nep-tur New Economics Papers
on Tourism Economics
Issue of 2005‒11‒05
three papers chosen by
Roberto Zanola
Universita degli Studi del Piemonte Orientale

  1. The bioeconomics of a wild Atlantic salmon (Salmo salar) recreational fishery By Jon Olaf Olaussen; Anders Skonhoft
  2. Using a choice experiment to estimate the non-use values of wetlands: The case of Cheimaditida wetland in Greece By Ekin Birol; Katia Karousakis; Phoebe Koundouri
  3. "Do Airlines that Dominate Traffic at Hub Airports Experience Less Delay?" By Joseph I. Daniel; Katherine Thomas Harback

  1. By: Jon Olaf Olaussen (Department of Economics, Norwegian University of Science and Technology); Anders Skonhoft (Department of Economics, Norwegian University of Science and Technology)
    Abstract: A biomass model of a wild salmon (Salmo salar) river recreational fishery is formulated, and the ways in which economic and biological conditions influence harvesting, stock size, profitability, and the benefit of the anglers are studied. The demand for recreational angling is met by fishing permits supplied by profit maximizing landowners. In line with today’s stylized management practice in Norway, it is assumed that the suppliers do not take into account the fact that this year’s fishing effort influences next year’s stock size. Both price-taking and monopolistic supply is studied. These myopic schemes are contrasted with the social planner solution. Gear regulations in the recreational fishery, but also the commercial fishery, are analysed under the various management scenarios and the paper concludes with some policy implications. One novel result is that imposing gear restrictions in the marine fishery may have the opposite stock effect of imposing restrictions in the recreational fishery.
    Keywords: Bioeconomic model; conflicting interests; fishery economics; management; sport fishing; stock dynamics
    JEL: Q22
    Date: 2005–10–20
  2. By: Ekin Birol (Homerton College and Department of Land Economy, University of Cambridge, Cambridge, UK); Katia Karousakis (Department of Economics, University College London, London, UK); Phoebe Koundouri (Department of Economics, Reading University, Reading, UK)
    Abstract: Despite wetlands being amongst the Earth's most productive ecosystems, they have been degraded and lost at an unprecedented rate globally, especially throughout the last century. In recognition of the importance of the crucial ecological functions and economic benefits they provide, international efforts, such as the Ramsar Convention, and European Union level efforts, such as the Water Framework Directive (2000/60/EC), are now in place to ensure conservation, sustainable management and improvement of the remaining wetlands. This paper aims to assist policy makers in formulating efficient, effective and sustainable wetland conservation and management policies by providing them with the results of a valuation study using the Cheimaditida wetland in Greece as a case study. A choice experiment is employed to estimate the benefits of the non-use values of the Cheimaditida wetland that accrue to the Greek public. Results from this choice experiment reveal that there are positive and significant non-use values of this wetland for whose conservation the public is willing to pay. These results can be combined with private use values of wetlands, and weighed against the costs of alternative wetland management scenarios in order to carry out a comprehensive cost benefit analysis. Thus they can aid in the design of socially optimal policies for conservation and sustainable management of the Cheimaditida wetland, with implications for other wetlands in Greece and the rest of Europe.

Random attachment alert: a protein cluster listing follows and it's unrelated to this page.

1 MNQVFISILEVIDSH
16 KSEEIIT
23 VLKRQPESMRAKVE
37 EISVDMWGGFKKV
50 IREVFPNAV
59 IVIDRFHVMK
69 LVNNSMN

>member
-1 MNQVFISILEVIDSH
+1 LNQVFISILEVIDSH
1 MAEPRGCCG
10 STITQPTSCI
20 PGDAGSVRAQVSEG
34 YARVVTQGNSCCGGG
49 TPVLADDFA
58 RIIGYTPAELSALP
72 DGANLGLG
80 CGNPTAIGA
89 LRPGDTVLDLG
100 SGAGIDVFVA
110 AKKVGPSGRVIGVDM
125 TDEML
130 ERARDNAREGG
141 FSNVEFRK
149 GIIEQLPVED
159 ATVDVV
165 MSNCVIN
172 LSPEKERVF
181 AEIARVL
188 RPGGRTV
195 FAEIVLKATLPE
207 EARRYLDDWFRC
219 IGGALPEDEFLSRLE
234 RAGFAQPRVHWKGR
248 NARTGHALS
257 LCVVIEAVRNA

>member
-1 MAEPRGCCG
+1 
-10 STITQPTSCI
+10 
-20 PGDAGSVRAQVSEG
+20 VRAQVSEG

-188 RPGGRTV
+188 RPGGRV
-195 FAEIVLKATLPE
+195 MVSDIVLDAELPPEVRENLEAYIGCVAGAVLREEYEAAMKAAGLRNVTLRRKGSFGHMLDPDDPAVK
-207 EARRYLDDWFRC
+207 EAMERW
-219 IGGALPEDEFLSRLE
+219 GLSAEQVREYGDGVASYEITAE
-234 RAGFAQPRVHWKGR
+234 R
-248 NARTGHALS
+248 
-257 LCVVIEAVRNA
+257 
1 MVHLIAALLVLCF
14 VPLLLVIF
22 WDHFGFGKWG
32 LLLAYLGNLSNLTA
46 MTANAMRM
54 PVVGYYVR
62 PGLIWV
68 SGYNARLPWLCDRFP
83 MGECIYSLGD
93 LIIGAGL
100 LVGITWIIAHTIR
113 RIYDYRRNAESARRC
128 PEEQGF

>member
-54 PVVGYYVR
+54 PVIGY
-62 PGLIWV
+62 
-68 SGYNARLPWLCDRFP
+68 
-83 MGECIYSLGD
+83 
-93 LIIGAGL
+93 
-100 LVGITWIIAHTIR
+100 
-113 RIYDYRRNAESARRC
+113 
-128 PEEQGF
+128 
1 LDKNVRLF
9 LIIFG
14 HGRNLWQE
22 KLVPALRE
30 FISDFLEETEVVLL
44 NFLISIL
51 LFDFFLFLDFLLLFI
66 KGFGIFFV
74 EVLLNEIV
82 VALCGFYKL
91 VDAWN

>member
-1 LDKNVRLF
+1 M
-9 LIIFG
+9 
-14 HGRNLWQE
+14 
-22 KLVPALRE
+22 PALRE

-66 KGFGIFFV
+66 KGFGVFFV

Keywords: Choice experiment, non-use values, wetlands, conditional logit model, random parameter logit mode
    Date: 2005–02
  3. By: Joseph I. Daniel (Department of Economics,University of Delaware); Katherine Thomas Harback (Mitre Corporation)
    Abstract: The desirability of airport congestion pricing largely depends on whether dominant airlines otherwise fail to internalize their self-imposed congestion delays. Brueckner (2002) and Mayer and Sinai (2003) find (weak) statistically significant evidence of internalization. We replicate and extend these models by refining their measures of delay and controlling for fixed and random airport effects. For twenty-seven large US airports, we estimate every flight’s congestion delay attributable to its operating time. These time-dependent queuing delays result from traffic rates temporarily exceeding airport capacity, and are precisely the delays susceptible to peak-load congestion pricing. As modified, the models reject the internalization hypothesis.
    Keywords: Hub-and-spoke airline networks, simulated annealing, commercial aviation, airline competition, airline mergers, airfares,
    JEL: H2 L5 L9 D6
    Date: 2005

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